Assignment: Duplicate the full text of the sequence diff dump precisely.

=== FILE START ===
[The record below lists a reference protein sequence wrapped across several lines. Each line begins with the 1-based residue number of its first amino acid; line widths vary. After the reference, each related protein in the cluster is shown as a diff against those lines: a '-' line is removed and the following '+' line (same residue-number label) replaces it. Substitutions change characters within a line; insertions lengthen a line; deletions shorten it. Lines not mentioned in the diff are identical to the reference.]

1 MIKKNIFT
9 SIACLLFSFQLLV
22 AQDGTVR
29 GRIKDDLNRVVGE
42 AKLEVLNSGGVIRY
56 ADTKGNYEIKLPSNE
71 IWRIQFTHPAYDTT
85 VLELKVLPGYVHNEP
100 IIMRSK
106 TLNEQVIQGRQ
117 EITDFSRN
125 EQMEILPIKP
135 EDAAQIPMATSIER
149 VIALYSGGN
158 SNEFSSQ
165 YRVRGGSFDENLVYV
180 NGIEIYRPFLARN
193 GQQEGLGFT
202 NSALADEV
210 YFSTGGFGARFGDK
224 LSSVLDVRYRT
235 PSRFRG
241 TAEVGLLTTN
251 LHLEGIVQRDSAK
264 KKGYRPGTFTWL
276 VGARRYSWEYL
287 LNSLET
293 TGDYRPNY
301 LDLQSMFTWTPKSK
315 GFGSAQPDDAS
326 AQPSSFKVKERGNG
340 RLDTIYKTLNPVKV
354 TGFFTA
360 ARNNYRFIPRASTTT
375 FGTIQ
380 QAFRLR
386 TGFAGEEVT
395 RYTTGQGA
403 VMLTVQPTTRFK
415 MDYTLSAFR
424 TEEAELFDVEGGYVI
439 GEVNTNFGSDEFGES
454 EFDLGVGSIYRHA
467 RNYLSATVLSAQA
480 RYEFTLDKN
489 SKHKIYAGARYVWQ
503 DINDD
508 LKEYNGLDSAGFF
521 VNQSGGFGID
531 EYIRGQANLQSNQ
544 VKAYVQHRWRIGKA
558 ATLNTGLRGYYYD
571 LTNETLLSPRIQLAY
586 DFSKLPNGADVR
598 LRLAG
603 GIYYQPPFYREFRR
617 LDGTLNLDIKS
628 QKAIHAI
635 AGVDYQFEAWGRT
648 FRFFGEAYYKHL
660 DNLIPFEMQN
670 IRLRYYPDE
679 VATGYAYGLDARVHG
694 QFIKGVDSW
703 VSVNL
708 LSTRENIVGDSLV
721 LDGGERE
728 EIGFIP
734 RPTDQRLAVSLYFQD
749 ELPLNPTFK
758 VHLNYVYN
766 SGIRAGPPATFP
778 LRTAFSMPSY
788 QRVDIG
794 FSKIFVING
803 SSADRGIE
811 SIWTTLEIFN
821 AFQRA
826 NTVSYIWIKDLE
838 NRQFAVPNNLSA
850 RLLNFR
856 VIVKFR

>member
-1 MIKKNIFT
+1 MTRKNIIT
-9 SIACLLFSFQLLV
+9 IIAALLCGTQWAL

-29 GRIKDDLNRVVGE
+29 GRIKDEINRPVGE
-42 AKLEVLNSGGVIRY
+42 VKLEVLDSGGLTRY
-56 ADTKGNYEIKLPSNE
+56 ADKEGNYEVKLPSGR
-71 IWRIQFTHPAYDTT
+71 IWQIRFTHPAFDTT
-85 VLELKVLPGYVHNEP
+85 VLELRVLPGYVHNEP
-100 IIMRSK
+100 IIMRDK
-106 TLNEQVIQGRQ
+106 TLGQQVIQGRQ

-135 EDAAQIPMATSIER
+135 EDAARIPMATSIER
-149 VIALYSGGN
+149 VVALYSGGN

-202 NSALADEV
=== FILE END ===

[The record below lists a reference protein sequence wrapped across several lines. Each line begins with the 1-based residue number of its first amino acid; line widths vary. After the reference, each related protein in the cluster is shown as a diff against those lines: a '-' line is removed and the following '+' line (same residue-number label) replaces it. Substitutions change characters within a line; insertions lengthen a line; deletions shorten it. Lines not mentioned in the diff are identical to the reference.]

1 MIKKNIFT
9 SIACLLFSFQLLV
22 AQDGTVR
29 GRIKDDLNRVVGE
42 AKLEVLNSGGVIRY
56 ADTKGNYEIKLPSNE
71 IWRIQFTHPAYDTT
85 VLELKVLPGYVHNEP
100 IIMRSK
106 TLNEQVIQGRQ
117 EITDFSRN
125 EQMEILPIKP
135 EDAAQIPMATSIER
149 VIALYSGGN
158 SNEFSSQ
165 YRVRGGSFDENLVYV
180 NGIEIYRPFLARN
193 GQQEGLGFT
202 NSALADEV
210 YFSTGGFGARFGDK
224 LSSVLDVRYRT
235 PSRFRG
241 TAEVGLLTTN
251 LHLEGIVQRDSAK
264 KKGYRPGTFTWL
276 VGARRYSWEYL
287 LNSLET
293 TGDYRPNY
301 LDLQSMFTWTPKSK
315 GFGSAQPDDAS
326 AQPSSFKVKERGNG
340 RLDTIYKTLNPVKV
354 TGFFTA
360 ARNNYRFIPRASTTT
375 FGTIQ
380 QAFRLR
386 TGFAGEEVT
395 RYTTGQGA
403 VMLTVQPTTRFK
415 MDYTLSAFR
424 TEEAELFDVEGGYVI
439 GEVNTNFGSDEFGES
454 EFDLGVGSIYRHA
467 RNYLSATVLSAQA
480 RYEFTLDKN
489 SKHKIYAGARYVWQ
503 DINDD
508 LKEYNGLDSAGFF
521 VNQSGGFGID
531 EYIRGQANLQSNQ
544 VKAYVQHRWRIGKA
558 ATLNTGLRGYYYD
571 LTNETLLSPRIQLAY
586 DFSKLPNGADVR
598 LRLAG
603 GIYYQPPFYREFRR
617 LDGTLNLDIKS
628 QKAIHAI
635 AGVDYQFEAWGRT
648 FRFFGEAYYKHL
660 DNLIPFEMQN
670 IRLRYYPDE
679 VATGYAYGLDARVHG
694 QFIKGVDSW
703 VSVNL
708 LSTRENIVGDSLV
721 LDGGERE
728 EIGFIP
734 RPTDQRLAVSLYFQD
749 ELPLNPTFK
758 VHLNYVYN
766 SGIRAGPPATFP
778 LRTAFSMPSY
788 QRVDIG
794 FSKIFVING
803 SSADRGIE
811 SIWTTLEIFN
821 AFQRA
826 NTVSYIWIKDLE
838 NRQFAVPNNLSA
850 RLLNFR
856 VIVKFR

>member
-1 MIKKNIFT
+1 MTRKNIIT
-9 SIACLLFSFQLLV
+9 IIAALLCGTQWAL

-29 GRIKDDLNRVVGE
+29 GRIKDEINRPVGE
-42 AKLEVLNSGGVIRY
+42 VKLEVLDSGGLTRY
-56 ADTKGNYEIKLPSNE
+56 ADKEGNYEVKLPSGR
-71 IWRIQFTHPAYDTT
+71 IWQIRFTHPAFDTT
-85 VLELKVLPGYVHNEP
+85 VLELRVLPGYVHNEP
-100 IIMRSK
+100 IIMRDK
-106 TLNEQVIQGRQ
+106 TLGQQVIQGRQ

-135 EDAAQIPMATSIER
+135 EDAARIPMATSIER
-149 VIALYSGGN
+149 VVALYSGGN

-202 NSALADEV